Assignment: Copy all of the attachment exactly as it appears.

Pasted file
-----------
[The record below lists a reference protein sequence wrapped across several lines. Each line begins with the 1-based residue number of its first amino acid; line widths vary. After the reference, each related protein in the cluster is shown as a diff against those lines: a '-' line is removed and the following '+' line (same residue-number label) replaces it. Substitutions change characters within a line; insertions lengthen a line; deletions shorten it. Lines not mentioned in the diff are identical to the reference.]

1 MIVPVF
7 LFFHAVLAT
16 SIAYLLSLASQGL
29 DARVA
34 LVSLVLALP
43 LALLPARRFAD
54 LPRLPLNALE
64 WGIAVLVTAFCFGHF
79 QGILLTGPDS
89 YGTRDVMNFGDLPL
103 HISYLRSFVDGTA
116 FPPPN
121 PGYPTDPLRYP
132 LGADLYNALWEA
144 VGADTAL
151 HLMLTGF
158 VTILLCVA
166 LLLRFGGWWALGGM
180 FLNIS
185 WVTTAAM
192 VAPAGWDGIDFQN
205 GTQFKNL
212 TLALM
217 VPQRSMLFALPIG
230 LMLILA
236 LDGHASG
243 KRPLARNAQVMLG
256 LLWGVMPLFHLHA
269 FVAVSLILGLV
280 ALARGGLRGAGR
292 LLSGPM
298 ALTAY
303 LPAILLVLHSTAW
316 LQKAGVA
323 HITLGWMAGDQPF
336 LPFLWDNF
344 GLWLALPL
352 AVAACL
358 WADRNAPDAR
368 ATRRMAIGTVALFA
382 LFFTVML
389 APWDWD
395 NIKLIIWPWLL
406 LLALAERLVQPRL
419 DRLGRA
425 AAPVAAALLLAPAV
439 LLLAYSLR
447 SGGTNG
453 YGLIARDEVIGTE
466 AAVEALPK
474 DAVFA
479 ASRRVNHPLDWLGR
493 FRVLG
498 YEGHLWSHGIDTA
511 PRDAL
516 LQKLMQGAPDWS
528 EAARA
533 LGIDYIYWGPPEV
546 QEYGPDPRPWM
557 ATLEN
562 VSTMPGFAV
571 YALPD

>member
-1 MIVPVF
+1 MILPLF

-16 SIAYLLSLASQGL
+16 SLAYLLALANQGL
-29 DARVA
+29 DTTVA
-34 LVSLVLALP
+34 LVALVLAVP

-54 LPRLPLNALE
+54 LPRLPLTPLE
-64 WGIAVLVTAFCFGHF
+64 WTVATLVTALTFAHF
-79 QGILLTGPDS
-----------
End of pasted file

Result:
[The record below lists a reference protein sequence wrapped across several lines. Each line begins with the 1-based residue number of its first amino acid; line widths vary. After the reference, each related protein in the cluster is shown as a diff against those lines: a '-' line is removed and the following '+' line (same residue-number label) replaces it. Substitutions change characters within a line; insertions lengthen a line; deletions shorten it. Lines not mentioned in the diff are identical to the reference.]

1 MIVPVF
7 LFFHAVLAT
16 SIAYLLSLASQGL
29 DARVA
34 LVSLVLALP
43 LALLPARRFAD
54 LPRLPLNALE
64 WGIAVLVTAFCFGHF
79 QGILLTGPDS
89 YGTRDVMNFGDLPL
103 HISYLRSFVDGTA
116 FPPPN
121 PGYPTDPLRYP
132 LGADLYNALWEA
144 VGADTAL
151 HLMLTGF
158 VTILLCVA
166 LLLRFGGWWALGGM
180 FLNIS
185 WVTTAAM
192 VAPAGWDGIDFQN
205 GTQFKNL
212 TLALM
217 VPQRSMLFALPIG
230 LMLILA
236 LDGHASG
243 KRPLARNAQVMLG
256 LLWGVMPLFHLHA
269 FVAVSLILGLV
280 ALARGGLRGAGR
292 LLSGPM
298 ALTAY
303 LPAILLVLHSTAW
316 LQKAGVA
323 HITLGWMAGDQPF
336 LPFLWDNF
344 GLWLALPL
352 AVAACL
358 WADRNAPDAR
368 ATRRMAIGTVALFA
382 LFFTVML
389 APWDWD
395 NIKLIIWPWLL
406 LLALAERLVQPRL
419 DRLGRA
425 AAPVAAALLLAPAV
439 LLLAYSLR
447 SGGTNG
453 YGLIARDEVIGTE
466 AAVEALPK
474 DAVFA
479 ASRRVNHPLDWLGR
493 FRVLG
498 YEGHLWSHGIDTA
511 PRDAL
516 LQKLMQGAPDWS
528 EAARA
533 LGIDYIYWGPPEV
546 QEYGPDPRPWM
557 ATLEN
562 VSTMPGFAV
571 YALPD

>member
-1 MIVPVF
+1 MILPLF

-16 SIAYLLSLASQGL
+16 SLAYLLALANQGL
-29 DARVA
+29 DTTVA
-34 LVSLVLALP
+34 LVALVLAVP

-54 LPRLPLNALE
+54 LPRLPLTPLE
-64 WGIAVLVTAFCFGHF
+64 WTVATLVTALTFAHF
-79 QGILLTGPDS